Thankfully, the new guidelines released in December reflect many of our recommendations. Most importantly, it now explicitly applies to agencies in charge of our natural resources. This is a critical step toward ensuring that federal projects and investments are able to withstand the effects of climate change, and also toward knowing how much these projects contribute to the problem through greenhouse gas emissions. Given all the dramatic climate-related impacts we have already experienced – floods, storms, droughts, rising sea levels and more – it would be irresponsible for major federal taxpayer-funded projects not to take climate change into account. We know these changes are coming, and that federal agencies must adapt to them. Our communities, wildlife, ecosystems, and pocketbooks will depend on it.

Unfortunately, like many environmental laws, NEPA has come under attack in recent years with numerous bills containing provisions that would gut the Act. Some provisions would put limits on how much officials need to look at the environmental impacts of different alternatives to a project. Others would keep the public from being able to comment on the projects, or keep groups like Defenders from taking agencies to court when they do a bad job at their analysis. And just last week, Senator Deb Fischer (R- NE) submitted an amendment on the Keystone XL pipeline legislation that would prohibit federal agencies from considering greenhouse gas emissions that their major projects would lead to – a direct attack on the administration’s new NEPA and climate change guidance.

These attacks on NEPA are reckless and short-sighted. It makes sense for government to make decisions with as much relevant information as possible, to be transparent in how they make decisions, to look at alternative approaches to achieve their goals, and to allow me or you to have a voice in their decisions. Spurred by anti-environmental zealots, I fear common sense and good public policy will be in short supply in the halls of Congress in the coming year.

Noah Matson, Vice President of Landscape Conservation & Climate Adaptation
Aimee Delach, Senior Climate Adaptation Policy Analyst

38 Responses to “STOP MAKING SENSE: White House Suggests Smart Planning, Congress May Say No”

  1. Darla Daniel-Seabolt

    If we don’t do something about it now, will be paying for it later. It’s time for action so the next generation doesn’t have to suffer!

  2. Darla Daniel-Seabolt

    Please stop messing with Mother Nature! Let’s clean it up now.

    • Dick Dierks

      Repubs don’t know who Mother Nature is, and they don’t really care!!! Ignorance is bliss!!!!!!!!!!!!!

    • Marga

      How right you are!!!! Mother Nature only will take so much before retalliating! I hope she will soon!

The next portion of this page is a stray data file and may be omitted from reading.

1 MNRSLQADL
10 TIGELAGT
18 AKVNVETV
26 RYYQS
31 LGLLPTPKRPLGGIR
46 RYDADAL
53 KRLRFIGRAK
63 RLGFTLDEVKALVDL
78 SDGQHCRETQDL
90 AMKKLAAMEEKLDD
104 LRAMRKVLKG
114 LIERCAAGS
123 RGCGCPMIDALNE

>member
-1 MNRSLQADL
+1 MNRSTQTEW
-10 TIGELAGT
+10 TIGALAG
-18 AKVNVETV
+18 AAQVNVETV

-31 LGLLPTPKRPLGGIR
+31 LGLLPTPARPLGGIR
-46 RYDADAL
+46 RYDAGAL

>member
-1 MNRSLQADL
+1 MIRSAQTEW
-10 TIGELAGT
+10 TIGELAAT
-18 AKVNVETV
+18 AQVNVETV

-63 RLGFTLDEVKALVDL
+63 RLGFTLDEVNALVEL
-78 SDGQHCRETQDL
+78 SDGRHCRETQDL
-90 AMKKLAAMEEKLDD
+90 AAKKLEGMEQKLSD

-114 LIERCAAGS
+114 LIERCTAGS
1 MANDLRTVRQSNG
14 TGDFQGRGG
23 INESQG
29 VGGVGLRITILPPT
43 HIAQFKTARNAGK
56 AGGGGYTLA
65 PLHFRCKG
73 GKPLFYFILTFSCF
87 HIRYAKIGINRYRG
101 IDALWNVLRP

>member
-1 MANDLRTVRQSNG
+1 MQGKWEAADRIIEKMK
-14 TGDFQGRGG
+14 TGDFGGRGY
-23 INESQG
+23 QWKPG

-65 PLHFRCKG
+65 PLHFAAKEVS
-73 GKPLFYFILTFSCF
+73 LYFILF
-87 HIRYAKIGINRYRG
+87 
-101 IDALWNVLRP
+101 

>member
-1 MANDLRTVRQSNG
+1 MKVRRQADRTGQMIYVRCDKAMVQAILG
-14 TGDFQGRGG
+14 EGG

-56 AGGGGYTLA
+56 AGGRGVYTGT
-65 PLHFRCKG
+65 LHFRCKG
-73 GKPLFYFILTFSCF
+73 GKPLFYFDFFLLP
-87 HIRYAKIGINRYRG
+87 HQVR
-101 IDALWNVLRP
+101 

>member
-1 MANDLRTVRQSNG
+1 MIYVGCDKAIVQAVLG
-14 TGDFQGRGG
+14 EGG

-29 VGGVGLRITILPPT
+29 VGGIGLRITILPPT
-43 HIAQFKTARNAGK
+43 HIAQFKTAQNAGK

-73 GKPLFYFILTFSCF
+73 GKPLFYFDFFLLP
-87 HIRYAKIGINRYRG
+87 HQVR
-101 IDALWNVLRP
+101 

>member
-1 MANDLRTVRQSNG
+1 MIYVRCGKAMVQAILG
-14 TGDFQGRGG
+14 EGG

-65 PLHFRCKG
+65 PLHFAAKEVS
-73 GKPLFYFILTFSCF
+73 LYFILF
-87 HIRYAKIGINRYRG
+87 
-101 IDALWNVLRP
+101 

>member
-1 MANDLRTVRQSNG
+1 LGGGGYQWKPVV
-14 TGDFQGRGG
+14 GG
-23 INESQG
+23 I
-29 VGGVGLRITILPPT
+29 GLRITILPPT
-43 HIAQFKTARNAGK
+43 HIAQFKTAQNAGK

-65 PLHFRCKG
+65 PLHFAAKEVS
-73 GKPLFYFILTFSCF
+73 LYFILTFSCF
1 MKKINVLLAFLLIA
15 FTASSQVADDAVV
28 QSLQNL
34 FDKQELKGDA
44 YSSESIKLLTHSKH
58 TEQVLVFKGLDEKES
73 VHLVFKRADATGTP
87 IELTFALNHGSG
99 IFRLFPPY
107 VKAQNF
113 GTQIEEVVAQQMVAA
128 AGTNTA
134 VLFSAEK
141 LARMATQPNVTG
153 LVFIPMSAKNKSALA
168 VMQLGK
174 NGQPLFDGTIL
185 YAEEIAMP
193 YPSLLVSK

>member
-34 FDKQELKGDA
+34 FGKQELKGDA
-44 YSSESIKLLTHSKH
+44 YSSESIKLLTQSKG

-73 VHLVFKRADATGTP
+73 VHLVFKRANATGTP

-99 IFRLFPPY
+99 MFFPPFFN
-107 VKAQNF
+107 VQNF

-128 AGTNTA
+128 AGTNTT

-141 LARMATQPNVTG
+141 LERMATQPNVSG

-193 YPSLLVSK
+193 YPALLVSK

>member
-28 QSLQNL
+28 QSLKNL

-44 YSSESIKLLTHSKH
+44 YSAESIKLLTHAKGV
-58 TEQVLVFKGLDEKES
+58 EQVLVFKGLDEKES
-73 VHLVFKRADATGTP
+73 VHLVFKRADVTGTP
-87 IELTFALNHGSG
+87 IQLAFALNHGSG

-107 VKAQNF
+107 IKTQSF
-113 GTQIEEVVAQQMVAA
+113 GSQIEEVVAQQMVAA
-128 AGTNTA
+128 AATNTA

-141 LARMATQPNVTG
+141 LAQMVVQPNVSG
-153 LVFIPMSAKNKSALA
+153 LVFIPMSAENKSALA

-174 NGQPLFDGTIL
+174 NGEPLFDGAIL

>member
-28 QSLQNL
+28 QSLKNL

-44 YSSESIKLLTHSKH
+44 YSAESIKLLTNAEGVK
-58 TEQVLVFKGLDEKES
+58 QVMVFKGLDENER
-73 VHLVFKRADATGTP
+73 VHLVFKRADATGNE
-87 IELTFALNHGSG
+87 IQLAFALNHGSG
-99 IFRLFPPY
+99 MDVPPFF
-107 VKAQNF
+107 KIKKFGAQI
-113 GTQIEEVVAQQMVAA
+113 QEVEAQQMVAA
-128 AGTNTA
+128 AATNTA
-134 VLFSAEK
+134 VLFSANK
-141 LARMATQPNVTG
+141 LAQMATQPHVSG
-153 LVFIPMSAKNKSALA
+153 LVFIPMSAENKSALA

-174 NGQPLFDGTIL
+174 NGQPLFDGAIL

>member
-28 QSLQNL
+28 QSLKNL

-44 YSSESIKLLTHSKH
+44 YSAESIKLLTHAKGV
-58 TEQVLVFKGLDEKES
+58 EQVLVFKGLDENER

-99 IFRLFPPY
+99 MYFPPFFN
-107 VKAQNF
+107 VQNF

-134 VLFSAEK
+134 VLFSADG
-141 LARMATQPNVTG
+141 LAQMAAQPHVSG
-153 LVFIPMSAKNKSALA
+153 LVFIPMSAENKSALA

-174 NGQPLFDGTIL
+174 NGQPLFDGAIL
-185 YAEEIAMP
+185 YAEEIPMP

3. Maria Moorat

    I applaud anything your organisation can do to protect the planet. The stranglehold of the big corporations lobbying and getting their own way must be tempered by science and common sense.
    Are people beginning to listen and understand the necessity of conservation?

  4. Tania Roa

    I believe we, as a country, need to look towards the future and prepare for it because we are in the middle of a climate crisis and our only choice is to work with what we have. It is clear that we cannot continue living as we’re used to and significant changes must been made in order to help our environment which, in turn, will help us stay alive. This draft is one way we can work towards our common goal.

  5. Wally Marshall

    I’ve seen nothing in the discussion of the Keystone Pipeline that gives valid reasons for it’s construction. If it’s so necessary let Canada recover and refine it and use it at home. I don’t see any cars being taken off the road for lack of fuel in the US. In fact the price of gasoline has plummeted with the retiring of gas hog vehicles and efficiencies in newer cars. The steel for a pipeline would come from China not US producers and the few jobs created in building and the environmental impact would he enormous.

  6. Heather G Kutch

    Progress in government would be transparency so the public can be educated and informed and stand up to special interest groups that care only about their share holder’s bottom line and not the environment.

  7. Myra mann

    I feel we need to do everything in our power to protect our environment. Thank you for what you do to promote this protection. I am upset that this becomes a political issue. It is unfortunate that big business lobbying can control the way many in Congress vote.

  8. bhu raman

    It is a delicate environment where we have to coexist with other animals, plants and natural elements. Since our way of living can now be modified with constant observation of nature with the help of science and engineering, we have to take progressive action against degradation caused by our interference in this area.

    We learn a lot by silently observing nature with the help of sensors and other electronics. Remote sensing by all means, including satellites and other distant sensors will be of much use.

    B.Raman, Chennai, India 600028.

  9. Kate Mackey